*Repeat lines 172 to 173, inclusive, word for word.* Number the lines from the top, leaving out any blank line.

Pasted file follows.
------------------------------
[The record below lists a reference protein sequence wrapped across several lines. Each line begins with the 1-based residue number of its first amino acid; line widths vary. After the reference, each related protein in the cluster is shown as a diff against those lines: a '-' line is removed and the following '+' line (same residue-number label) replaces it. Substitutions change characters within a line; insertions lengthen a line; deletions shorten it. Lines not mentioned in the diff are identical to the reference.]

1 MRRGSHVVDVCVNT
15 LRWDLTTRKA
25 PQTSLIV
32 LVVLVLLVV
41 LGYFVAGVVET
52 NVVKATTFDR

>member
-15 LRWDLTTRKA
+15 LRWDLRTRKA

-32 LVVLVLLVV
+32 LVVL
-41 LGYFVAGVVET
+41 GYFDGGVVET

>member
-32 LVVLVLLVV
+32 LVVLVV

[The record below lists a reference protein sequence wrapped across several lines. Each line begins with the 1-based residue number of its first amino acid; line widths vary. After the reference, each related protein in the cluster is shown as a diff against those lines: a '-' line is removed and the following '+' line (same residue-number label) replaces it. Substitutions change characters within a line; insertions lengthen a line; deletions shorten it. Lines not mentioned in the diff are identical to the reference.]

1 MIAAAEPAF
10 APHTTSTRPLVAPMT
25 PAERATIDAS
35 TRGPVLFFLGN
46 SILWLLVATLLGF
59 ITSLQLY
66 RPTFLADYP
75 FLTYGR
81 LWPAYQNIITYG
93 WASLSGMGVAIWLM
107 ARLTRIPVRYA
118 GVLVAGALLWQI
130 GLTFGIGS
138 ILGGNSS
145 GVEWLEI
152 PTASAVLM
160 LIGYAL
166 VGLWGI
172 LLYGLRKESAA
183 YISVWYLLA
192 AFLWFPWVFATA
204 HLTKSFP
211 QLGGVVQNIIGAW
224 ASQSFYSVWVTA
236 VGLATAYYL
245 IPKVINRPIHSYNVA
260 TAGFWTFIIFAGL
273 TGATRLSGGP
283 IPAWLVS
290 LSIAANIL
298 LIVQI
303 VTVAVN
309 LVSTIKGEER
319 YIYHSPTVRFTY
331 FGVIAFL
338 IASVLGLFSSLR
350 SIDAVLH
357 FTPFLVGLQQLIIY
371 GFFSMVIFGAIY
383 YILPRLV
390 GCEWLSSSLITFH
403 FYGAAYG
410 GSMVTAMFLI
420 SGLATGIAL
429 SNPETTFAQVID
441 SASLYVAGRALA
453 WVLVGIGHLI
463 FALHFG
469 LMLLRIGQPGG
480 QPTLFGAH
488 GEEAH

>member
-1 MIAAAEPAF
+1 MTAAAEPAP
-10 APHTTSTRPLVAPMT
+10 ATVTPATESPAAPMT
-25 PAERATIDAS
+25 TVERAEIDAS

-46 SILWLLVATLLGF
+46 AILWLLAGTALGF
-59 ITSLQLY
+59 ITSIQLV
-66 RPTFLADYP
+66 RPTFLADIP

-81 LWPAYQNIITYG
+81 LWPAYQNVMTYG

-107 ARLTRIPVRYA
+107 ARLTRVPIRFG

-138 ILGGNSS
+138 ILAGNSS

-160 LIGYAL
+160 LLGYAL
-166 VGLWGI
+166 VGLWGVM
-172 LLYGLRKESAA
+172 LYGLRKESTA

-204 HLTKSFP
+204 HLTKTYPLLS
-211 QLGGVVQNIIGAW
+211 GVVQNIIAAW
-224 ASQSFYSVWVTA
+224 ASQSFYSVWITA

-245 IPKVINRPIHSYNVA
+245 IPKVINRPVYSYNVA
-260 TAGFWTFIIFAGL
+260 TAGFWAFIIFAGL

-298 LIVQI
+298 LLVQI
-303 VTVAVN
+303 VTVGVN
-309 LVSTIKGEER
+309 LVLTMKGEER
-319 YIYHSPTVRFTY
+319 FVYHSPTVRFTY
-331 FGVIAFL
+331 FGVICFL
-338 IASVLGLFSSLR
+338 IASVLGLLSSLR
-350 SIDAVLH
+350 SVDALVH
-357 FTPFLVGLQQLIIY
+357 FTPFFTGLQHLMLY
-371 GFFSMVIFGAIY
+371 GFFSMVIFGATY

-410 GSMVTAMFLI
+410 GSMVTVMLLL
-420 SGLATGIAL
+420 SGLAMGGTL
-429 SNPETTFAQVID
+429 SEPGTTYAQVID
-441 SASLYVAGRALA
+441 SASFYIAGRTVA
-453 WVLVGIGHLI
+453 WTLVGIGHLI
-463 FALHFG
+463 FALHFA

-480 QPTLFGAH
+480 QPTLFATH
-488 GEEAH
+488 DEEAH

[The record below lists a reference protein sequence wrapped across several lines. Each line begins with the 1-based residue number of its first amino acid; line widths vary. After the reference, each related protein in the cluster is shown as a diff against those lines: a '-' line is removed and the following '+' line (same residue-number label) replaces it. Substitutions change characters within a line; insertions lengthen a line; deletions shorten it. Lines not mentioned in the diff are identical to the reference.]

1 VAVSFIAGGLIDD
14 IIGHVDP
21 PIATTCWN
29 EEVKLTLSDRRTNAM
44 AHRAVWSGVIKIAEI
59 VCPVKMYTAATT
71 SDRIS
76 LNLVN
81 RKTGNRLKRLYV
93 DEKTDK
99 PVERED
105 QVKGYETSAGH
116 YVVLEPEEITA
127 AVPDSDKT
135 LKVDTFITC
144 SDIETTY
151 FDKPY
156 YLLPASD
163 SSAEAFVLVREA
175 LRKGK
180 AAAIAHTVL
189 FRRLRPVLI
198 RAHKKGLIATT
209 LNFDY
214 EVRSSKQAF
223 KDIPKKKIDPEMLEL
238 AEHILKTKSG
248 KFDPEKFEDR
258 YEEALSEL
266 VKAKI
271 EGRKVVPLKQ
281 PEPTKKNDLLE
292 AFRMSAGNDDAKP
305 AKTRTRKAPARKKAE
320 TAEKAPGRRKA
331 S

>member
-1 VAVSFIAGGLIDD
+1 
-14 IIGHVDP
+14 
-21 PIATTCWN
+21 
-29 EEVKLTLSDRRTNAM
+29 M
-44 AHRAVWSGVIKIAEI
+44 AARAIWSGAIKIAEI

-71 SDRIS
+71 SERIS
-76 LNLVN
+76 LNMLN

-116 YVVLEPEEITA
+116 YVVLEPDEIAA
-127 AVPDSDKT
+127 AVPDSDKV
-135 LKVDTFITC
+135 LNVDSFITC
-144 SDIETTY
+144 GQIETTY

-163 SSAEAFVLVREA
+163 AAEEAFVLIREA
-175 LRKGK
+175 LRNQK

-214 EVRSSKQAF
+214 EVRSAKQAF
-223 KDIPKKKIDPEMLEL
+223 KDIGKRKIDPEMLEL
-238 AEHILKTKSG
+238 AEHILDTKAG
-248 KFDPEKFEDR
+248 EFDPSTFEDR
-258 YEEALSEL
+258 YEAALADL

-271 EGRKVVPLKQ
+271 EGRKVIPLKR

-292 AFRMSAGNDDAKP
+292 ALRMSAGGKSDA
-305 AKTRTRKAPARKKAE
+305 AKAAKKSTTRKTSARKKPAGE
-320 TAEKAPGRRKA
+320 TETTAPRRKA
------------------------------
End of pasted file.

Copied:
292 AFRMSAGNDDAKP
305 AKTRTRKAPARKKAE